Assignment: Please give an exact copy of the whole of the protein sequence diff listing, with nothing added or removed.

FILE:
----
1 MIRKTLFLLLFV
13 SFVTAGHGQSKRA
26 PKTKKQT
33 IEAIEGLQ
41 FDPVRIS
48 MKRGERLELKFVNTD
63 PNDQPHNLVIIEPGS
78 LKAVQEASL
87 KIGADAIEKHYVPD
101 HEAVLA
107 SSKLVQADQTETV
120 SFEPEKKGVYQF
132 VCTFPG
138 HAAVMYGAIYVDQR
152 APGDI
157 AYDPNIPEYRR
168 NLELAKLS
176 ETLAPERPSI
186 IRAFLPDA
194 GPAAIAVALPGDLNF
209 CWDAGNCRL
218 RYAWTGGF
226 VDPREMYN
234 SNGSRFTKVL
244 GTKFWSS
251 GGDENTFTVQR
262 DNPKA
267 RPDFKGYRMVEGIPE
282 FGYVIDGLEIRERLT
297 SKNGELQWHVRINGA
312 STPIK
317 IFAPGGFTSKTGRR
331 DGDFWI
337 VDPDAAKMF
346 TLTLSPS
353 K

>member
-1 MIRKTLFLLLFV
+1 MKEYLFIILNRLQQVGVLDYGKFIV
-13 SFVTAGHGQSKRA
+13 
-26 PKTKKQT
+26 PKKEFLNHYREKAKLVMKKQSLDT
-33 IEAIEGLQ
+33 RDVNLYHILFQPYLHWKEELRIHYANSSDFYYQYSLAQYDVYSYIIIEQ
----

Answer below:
1 MIRKTLFLLLFV
13 SFVTAGHGQSKRA
26 PKTKKQT
33 IEAIEGLQ
41 FDPVRIS
48 MKRGERLELKFVNTD
63 PNDQPHNLVIIEPGS
78 LKAVQEASL
87 KIGADAIEKHYVPD
101 HEAVLA
107 SSKLVQADQTETV
120 SFEPEKKGVYQF
132 VCTFPG
138 HAAVMYGAIYVDQR
152 APGDI
157 AYDPNIPEYRR
168 NLELAKLS
176 ETLAPERPSI
186 IRAFLPDA
194 GPAAIAVALPGDLNF
209 CWDAGNCRL
218 RYAWTGGF
226 VDPREMYN
234 SNGSRFTKVL
244 GTKFWSS
251 GGDENTFTVQR
262 DNPKA
267 RPDFKGYRMVEGIPE
282 FGYVIDGLEIRERLT
297 SKNGELQWHVRINGA
312 STPIK
317 IFAPGGFTSKTGRR
331 DGDFWI
337 VDPDAAKMF
346 TLTLSPS
353 K

>member
-1 MIRKTLFLLLFV
+1 MKEYLFIILNRLQQVGVLDYGKFIV
-13 SFVTAGHGQSKRA
+13 
-26 PKTKKQT
+26 PKKEFLNHYREKAKLVMKKQSLDT
-33 IEAIEGLQ
+33 RDVNLYHILFQPYLHWKEELRIHYANSSDFYYQYSLAQYDVYSYIIIEQ